My first memory of Rome as a lucky teenage traveler is standing on a sidewalk with the Colosseum looming ahead. But to get there meant crossing a broad, fast-flowing avenue. No crosswalks or traffic signals (or at least none that the traffic paid attention to). And then up strolls a no-nonsense woman of Rome who scoped out our plight in a nano-second. She moved to the front of our little knot of pedestrians, gave us a don’t-worry-my-friends smile, and crooked her finger in an unmistakable command to follow the leader. Into the traffic she stepped and, miraculously, it all stopped or zagged to miss us. She never deigned to look at a driver or even to pause. She just knew what to do. Oh yes, it’s good to hang out with the locals.

Colosseum in Rome

Italy – and the wonderful Italians I’ve been lucky enough to know – taught me so much as an impressionable young traveler. There were the obvious lessons in history and Renaissance art and, well, pizza without tomato sauce. They taught me to laugh at the world rushing around me, how to linger at the dinner table, and that if you want to grab a shield and pretend you’re a gladiator, you absolutely must.
You’ll be delighted how our handcrafted and carefully curated family trip to Venice, Florence and Rome recaptures all of that and more. It’s a kick to watch your kids encounter three of the world’s most famous cities. Our local guides give you that peaceful, easy feeling that you only get when you trust yourself to a friend who lives in the neighborhood.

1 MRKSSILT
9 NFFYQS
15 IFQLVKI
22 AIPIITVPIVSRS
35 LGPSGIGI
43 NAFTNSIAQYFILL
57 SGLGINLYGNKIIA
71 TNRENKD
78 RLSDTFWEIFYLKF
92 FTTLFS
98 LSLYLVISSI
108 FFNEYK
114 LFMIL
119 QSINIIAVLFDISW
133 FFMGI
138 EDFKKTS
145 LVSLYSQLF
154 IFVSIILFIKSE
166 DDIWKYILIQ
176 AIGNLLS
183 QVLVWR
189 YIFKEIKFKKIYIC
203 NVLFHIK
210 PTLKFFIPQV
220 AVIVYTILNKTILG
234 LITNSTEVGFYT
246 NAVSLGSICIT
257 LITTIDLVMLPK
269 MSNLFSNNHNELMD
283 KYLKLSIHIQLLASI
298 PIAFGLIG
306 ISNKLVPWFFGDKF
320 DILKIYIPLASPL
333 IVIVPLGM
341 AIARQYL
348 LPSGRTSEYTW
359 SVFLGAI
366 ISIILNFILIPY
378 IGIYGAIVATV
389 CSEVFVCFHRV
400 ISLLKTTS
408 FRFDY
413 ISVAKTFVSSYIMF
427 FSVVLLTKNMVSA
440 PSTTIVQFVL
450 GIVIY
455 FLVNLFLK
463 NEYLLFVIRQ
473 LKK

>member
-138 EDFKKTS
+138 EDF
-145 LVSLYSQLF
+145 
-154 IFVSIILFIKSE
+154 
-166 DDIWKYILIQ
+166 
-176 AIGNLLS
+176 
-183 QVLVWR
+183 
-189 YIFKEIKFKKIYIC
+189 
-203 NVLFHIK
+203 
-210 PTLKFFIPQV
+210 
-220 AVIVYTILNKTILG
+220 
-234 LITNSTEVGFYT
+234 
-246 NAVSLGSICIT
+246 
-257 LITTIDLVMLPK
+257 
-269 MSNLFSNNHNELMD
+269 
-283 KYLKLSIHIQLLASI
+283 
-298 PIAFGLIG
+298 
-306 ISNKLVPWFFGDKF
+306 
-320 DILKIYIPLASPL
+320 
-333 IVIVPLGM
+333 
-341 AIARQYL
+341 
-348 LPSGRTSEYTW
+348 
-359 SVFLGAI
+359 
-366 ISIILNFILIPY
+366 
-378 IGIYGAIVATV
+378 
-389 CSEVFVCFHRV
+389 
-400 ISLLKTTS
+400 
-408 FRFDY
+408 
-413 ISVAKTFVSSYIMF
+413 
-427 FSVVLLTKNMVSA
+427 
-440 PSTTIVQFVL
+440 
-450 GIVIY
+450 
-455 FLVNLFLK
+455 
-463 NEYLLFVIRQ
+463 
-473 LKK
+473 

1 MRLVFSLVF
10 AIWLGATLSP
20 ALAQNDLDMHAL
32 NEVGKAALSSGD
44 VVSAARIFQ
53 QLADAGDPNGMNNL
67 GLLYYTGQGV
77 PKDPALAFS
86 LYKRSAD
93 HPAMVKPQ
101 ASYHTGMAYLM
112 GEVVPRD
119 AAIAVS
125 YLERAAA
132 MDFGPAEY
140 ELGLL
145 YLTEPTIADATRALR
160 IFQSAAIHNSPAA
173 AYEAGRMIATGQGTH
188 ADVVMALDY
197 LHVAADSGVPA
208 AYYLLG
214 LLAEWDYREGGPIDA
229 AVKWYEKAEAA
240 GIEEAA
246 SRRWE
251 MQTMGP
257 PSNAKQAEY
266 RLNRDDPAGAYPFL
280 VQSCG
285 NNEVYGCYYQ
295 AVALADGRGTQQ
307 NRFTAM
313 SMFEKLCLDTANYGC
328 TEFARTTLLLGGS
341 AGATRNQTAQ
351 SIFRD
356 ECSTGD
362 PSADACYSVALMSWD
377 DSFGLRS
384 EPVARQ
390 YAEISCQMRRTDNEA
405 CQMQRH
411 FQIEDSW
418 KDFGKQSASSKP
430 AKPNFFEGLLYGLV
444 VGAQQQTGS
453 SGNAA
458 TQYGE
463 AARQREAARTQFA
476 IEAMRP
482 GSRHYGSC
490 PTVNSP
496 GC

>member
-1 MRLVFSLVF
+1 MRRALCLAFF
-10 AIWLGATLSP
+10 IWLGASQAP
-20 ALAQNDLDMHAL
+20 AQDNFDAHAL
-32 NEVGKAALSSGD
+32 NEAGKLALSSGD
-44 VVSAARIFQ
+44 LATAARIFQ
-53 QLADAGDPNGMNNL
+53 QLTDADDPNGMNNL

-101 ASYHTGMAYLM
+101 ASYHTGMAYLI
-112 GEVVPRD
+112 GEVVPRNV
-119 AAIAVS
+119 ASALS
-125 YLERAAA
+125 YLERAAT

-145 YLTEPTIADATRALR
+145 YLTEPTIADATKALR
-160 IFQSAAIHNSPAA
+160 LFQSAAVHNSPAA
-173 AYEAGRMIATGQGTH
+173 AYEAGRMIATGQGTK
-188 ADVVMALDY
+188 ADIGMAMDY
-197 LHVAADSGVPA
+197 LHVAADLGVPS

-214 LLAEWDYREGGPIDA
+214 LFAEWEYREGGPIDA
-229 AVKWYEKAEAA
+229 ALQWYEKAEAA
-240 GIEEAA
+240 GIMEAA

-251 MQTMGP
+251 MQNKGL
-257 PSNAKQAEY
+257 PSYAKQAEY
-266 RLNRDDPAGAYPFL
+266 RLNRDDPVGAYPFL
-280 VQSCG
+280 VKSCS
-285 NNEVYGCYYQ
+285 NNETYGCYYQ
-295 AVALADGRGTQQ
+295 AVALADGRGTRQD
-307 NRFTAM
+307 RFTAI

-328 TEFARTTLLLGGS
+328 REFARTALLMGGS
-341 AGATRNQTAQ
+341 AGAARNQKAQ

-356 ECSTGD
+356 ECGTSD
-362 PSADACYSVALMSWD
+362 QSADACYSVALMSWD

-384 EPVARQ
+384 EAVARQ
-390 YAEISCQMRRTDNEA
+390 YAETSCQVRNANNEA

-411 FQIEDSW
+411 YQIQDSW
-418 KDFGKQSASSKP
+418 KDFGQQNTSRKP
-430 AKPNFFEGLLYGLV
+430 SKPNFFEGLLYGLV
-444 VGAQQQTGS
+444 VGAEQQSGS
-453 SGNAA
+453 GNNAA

The adventure begins in Venice. As huge as La Serenissima is in everyone’s imagination, the floating city is quite small and easy to cover. Your time here will be a just-right blend of iconic sights like Piazza San Marco and the Bridge of Sighs and a gondola ride into some of the narrowest canals. Then, before “palazzo fatigue” sets in, you take a water taxi to the station for a high-speed train ride to Florence.
Man on Gondola in Venice

Many tourists think they need days in Florence, but that’s because they do things like wait four hours to see Michelangelo’s David. You, on the other hand, will come into near-magical possession of tickets that let you skip the line. From 20+ years of traveling with kids, we know that this is the right moment to break out of city mode and retreat to a Tuscan village where your hosts are a count and countess and the infinity edge pool overlooks vineyards and olive groves. Your country interlude is a great way to let off steam walking in vineyards, making pizzas, biking in Siena, and ogling at the towers of San Gimignano.
By the time you de-train in Rome, you’ll all feel like Italian pros. You know the walks to the Colosseum and the Forum will last just long enough. The Sistine Chapel? Of course we score rare tickets in advance. While the turisti shuffle off to another monument, your family goes for a cool gladiator training session. Rome unfolds for you all without overwhelming anyone.

Gladiator Training in Italy
If you love to treat and inspire the young travelers in your family, you can’t find a better way to do it than with a week in Venice, Florence and Rome. In a world that moves too fast, it’s good to be the one who knows how to crook your finger and say, “Come with me, and let’s have some unforgettable fun.”